Prentice then joined The Times – by now aware that, due to the cancer, she would never have children after the numerous operations she had undergone. She moved from subbing to the foreign desk, where she eventually became diplomatic correspondent and Balkans correspondent.
Having covered the Romania revolution for the Correspondent, she was ideally placed to report on Yugoslavia, at a time when many of the gentlemen Cold War reporters were being prised out of their cosy clubs into the full light of days that were to prove perhaps just a little too bright for their liking.
For a few brief months, it was time for reporters on the ground and Prentice had a head start, both in her knowing the territory and in her style, being a seat-of-the-pants operator.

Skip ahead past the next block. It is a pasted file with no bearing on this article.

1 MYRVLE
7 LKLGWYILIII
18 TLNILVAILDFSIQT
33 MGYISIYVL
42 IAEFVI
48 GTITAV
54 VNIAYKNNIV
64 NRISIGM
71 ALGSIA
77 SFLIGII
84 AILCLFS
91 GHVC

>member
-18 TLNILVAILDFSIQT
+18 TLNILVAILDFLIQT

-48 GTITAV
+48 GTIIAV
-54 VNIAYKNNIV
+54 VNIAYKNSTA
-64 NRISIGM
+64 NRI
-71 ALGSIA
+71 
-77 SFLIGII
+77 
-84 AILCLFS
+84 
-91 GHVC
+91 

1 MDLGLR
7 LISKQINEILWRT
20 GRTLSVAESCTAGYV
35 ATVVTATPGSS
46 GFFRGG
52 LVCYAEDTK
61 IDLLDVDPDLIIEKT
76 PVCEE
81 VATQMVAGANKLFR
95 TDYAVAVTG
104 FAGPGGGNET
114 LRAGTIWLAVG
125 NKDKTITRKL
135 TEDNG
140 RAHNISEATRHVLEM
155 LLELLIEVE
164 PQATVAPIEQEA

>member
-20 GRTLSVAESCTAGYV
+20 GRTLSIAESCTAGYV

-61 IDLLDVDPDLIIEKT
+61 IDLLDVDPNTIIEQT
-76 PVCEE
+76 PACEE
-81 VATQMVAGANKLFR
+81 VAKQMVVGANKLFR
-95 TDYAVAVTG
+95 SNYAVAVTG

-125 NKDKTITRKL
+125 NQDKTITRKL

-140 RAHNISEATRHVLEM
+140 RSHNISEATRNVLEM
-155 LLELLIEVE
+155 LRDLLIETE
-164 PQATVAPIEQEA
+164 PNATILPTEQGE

She soon discovered that many of her colleagues were only too willing to follow the safe line of the government of the day. Her faith in some of her British journalistic colleagues was badly shaken, but she refused – not for the first time in her career – to kowtow to the demands of the duplicitous.
During the Kosovo campaign, on a perilous trip from Belgrade to the southern part of the province, her car was bombed by a Nato plane and Nebosja, her driver, was killed. She, with other members of her party, was injured and Goran, a field surgeon with Serb special forces, risked his life to save her. In the chaos that is the Balkans, a few months later she tracked down him and his family – along with some moderate Albanians who had also been ‘purged’– living in a garage in Belgrade.
Some time afterwards, during a night out in Belgrade, Prentice found herself being dragged from a boat that was capsizing in a Danube tributory. A few weeks later the clothes and shoes she had been wearing when she was immersed fell apart – eaten by the cocktail of chemicals that had been released into the river by the bombing.